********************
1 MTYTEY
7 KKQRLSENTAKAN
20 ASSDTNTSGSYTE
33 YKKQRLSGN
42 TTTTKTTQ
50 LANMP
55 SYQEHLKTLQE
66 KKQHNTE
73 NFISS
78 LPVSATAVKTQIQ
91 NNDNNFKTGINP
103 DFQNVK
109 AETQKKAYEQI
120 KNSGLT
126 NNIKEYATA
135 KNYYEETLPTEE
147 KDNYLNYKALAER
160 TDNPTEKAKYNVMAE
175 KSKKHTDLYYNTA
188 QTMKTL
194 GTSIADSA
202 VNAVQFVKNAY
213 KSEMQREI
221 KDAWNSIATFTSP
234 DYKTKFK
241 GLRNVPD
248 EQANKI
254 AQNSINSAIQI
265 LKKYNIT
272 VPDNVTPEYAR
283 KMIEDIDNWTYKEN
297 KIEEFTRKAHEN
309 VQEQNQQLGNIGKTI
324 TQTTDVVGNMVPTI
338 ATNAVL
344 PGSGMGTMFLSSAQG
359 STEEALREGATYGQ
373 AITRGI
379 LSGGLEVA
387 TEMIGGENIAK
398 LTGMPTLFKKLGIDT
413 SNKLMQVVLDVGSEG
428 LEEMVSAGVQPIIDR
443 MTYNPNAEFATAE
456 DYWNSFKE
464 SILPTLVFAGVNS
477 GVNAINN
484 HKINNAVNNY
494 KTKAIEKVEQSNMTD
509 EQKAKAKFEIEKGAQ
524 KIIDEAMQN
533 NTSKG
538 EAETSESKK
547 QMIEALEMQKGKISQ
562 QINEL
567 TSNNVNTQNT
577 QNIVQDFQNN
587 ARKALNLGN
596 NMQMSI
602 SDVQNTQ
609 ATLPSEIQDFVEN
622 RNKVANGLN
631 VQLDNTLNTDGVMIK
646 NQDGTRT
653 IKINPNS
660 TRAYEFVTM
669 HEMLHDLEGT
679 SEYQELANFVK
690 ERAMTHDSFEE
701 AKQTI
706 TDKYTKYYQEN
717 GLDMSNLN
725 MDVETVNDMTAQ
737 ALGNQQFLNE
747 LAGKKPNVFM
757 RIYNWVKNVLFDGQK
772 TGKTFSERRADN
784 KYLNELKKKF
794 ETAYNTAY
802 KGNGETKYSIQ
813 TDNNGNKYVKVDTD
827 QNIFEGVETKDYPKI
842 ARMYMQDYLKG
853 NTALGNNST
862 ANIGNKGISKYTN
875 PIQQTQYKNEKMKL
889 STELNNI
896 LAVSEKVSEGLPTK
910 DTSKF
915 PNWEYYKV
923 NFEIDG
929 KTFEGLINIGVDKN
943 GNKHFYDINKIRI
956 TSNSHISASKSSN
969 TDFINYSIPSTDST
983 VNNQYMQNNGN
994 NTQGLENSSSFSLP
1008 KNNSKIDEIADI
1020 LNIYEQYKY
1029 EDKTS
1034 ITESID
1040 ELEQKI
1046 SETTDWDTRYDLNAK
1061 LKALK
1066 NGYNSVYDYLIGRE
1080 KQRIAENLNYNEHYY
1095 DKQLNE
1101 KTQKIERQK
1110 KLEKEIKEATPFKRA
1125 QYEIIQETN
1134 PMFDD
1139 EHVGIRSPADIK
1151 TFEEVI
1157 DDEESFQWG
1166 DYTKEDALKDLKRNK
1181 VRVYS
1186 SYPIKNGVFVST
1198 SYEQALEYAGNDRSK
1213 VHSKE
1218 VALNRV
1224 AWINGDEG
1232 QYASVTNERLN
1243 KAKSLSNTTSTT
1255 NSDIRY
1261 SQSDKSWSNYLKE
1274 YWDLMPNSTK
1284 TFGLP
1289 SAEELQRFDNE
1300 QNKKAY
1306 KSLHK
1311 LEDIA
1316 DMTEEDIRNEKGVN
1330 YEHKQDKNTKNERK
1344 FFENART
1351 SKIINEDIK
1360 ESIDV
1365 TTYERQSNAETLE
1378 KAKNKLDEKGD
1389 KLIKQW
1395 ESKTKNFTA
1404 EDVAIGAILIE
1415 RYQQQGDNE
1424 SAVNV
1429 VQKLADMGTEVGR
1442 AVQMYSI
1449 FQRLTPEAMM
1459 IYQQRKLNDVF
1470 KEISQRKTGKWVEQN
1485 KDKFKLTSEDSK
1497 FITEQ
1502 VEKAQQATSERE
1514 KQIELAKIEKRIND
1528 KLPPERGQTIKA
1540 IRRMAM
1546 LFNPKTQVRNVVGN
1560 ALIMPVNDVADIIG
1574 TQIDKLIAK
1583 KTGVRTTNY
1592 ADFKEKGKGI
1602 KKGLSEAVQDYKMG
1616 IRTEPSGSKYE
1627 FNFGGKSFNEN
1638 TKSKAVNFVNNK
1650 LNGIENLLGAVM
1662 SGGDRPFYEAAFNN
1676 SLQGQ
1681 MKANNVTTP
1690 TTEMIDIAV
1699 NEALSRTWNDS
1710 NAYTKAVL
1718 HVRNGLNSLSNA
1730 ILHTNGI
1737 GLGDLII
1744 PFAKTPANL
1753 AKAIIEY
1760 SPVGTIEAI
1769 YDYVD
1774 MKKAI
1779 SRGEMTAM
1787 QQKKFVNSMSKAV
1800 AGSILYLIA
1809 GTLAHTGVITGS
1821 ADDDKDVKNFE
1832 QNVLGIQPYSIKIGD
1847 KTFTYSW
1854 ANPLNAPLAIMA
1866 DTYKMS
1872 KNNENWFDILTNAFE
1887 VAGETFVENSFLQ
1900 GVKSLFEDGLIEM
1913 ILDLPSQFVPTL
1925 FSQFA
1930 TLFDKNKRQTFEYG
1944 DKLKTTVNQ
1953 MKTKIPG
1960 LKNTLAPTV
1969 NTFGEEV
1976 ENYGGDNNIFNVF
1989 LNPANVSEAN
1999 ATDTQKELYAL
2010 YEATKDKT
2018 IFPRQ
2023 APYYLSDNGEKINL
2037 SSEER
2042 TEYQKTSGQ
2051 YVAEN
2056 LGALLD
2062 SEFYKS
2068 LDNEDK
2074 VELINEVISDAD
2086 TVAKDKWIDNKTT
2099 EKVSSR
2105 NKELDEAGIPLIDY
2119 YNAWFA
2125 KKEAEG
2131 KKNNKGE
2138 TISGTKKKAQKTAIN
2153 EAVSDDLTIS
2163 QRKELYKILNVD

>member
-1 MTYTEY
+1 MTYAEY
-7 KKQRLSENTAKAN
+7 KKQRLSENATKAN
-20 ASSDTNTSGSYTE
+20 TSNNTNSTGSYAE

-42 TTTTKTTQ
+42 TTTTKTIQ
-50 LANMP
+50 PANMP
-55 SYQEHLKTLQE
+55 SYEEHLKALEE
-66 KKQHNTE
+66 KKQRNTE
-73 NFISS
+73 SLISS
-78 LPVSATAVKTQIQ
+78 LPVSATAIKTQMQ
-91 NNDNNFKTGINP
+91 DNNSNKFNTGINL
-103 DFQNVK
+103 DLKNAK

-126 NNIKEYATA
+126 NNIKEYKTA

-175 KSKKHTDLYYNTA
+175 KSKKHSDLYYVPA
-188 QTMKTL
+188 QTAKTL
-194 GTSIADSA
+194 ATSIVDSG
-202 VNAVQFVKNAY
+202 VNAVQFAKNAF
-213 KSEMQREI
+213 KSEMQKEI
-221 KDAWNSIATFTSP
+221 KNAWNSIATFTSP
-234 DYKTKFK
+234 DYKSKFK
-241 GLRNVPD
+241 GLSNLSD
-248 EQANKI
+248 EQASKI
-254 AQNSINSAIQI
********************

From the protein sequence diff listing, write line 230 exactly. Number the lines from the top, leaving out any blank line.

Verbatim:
+50 PANMP